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Life Defined: Why I Love Steve


unnamed-2Of all the things in the land of caregiving that make me feel uncomfortable and inadequate, showers are the worst.  I dread it every time. Steve is still much bigger than I am and he is mostly dead weight.  The floor is hard and slippery, falls are dangerous, he gets very cold and shaky very quickly so I have move fast.  All these things make it my least favorite, most worrisome job.


Yesterday, we stayed home from church and tackled the shower in the afternoon.  This time, it went like clockwork. I did my job fast, nothing crazy happened and when I got him safely deposited back in his wheelchair, dressed and warm, I felt this little adrenaline rush like I had just won an Olympic gold in showering or something.  As I was finishing up, he said something I didn’t understand. I asked him to repeat it, and he smiled at me, blue eyes twinkling, and said, “All dolled up and no place to go.”


And I don’t even know why, but it was the best thing in my day.  Maybe just because he is the best thing in my life and it’s easy to forget how much he’s enduring until I see a spark of how he used to be.  Because for all my talk about how hard it is for me to do showers, I simply cannot imagine how difficult it must be for him.  To live inside a body that’s betrayed you, to put all your faith in a little woman who doesn’t handle pressure very gracefully, to die to your dignity, to silence the part of your heart that’s wired up to care for your family and let them care for you instead – I can’t even guess what this one thing is costing him.  And it’s just one thing.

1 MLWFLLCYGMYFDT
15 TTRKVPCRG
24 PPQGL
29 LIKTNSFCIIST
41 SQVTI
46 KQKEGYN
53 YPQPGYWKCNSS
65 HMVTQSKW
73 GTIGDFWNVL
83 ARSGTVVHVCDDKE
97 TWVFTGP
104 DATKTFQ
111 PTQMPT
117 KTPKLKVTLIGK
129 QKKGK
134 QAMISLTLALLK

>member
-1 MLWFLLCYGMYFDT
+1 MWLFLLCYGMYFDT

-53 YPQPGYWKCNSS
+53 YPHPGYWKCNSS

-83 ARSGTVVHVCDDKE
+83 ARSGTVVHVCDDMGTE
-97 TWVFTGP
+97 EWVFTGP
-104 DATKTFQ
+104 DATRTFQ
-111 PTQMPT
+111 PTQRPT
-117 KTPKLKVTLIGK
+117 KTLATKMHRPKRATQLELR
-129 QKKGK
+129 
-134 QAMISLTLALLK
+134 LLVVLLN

But through all these things, I get these little glimpses of the real Steve. The one who makes his temporary home inside that failing body. The one who focuses most of his energy on trying to get through each day right now, but is secretly filled with more wisdom, compassion, kindness and fun than anyone I know.  He’s the one who has the exact right answer to “Do I look fat in this?” (I won’t tell you the answer, but it’s awesome.) He’s the one who could teach just about anyone to shave ten strokes from their golf score in one lesson.  He’s the one who sat on the floor outside Whitney’s bedroom door for hours on the first night we took away her pacifier, knowing she’d need to cry it out for awhile, but not wanting her to cry alone. He’s the one who prays his family through the toughest seasons. He’s the one who meets with men who need help with things much more important than birdies and bogies. He’s the one who wasn’t able to venture out to a restaurant with us on Friday night, but sent along his credit card because he still wanted to buy his family dinner.


He is all these things  and I could list a hundred more.  There are things ALS can take away and things ALS can’t take away – but there are also these things that it can’t take but can hide.  I suspect that the most important job I have in this process is to keep reminding myself of who Steve really is. Not ALS Steve.  Just Steve.  Amazing, strong, wonderful Steve.  And to help the rest of the world remember too.  And, most of all, to help Steve remember that we remember.  Because a life well-lived cannot be defined by three dumb letters.  It cannot be reduced to a diagnosis or a condition or a failure or whatever else swoops in and wants to label a person Over and Done before they’re actually over and done.


All dolled up and no place to go.  Man, I love that guy.



With hope,